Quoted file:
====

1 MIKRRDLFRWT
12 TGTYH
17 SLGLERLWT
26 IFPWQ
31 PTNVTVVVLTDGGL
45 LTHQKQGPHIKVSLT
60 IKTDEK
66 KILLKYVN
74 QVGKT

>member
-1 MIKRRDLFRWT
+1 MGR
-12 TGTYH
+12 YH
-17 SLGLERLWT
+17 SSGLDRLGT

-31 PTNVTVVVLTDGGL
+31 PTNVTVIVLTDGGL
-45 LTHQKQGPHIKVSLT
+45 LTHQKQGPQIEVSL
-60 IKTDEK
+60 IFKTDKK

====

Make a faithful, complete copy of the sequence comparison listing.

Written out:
1 MIKRRDLFRWT
12 TGTYH
17 SLGLERLWT
26 IFPWQ
31 PTNVTVVVLTDGGL
45 LTHQKQGPHIKVSLT
60 IKTDEK
66 KILLKYVN
74 QVGKT

>member
-1 MIKRRDLFRWT
+1 MGR
-12 TGTYH
+12 YH
-17 SLGLERLWT
+17 SSGLDRLGT

-31 PTNVTVVVLTDGGL
+31 PTNVTVIVLTDGGL
-45 LTHQKQGPHIKVSLT
+45 LTHQKQGPQIEVSL
-60 IKTDEK
+60 IFKTDKK